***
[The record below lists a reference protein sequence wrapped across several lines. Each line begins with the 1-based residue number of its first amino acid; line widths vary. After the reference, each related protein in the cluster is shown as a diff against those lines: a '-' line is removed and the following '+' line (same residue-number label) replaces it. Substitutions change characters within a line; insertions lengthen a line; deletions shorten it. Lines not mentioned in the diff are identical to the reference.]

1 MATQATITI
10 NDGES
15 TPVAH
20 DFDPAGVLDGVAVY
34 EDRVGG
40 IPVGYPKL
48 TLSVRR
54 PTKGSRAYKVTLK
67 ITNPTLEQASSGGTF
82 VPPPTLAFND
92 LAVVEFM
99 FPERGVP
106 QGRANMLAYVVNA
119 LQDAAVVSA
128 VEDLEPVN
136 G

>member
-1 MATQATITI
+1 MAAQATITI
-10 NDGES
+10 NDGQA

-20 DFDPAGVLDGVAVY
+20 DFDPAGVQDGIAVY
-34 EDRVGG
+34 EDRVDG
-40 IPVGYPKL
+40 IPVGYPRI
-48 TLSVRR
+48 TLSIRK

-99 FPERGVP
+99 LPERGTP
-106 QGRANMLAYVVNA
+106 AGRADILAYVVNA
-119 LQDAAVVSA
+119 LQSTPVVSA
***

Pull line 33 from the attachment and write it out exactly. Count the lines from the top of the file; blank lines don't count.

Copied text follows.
-106 QGRANMLAYVVNA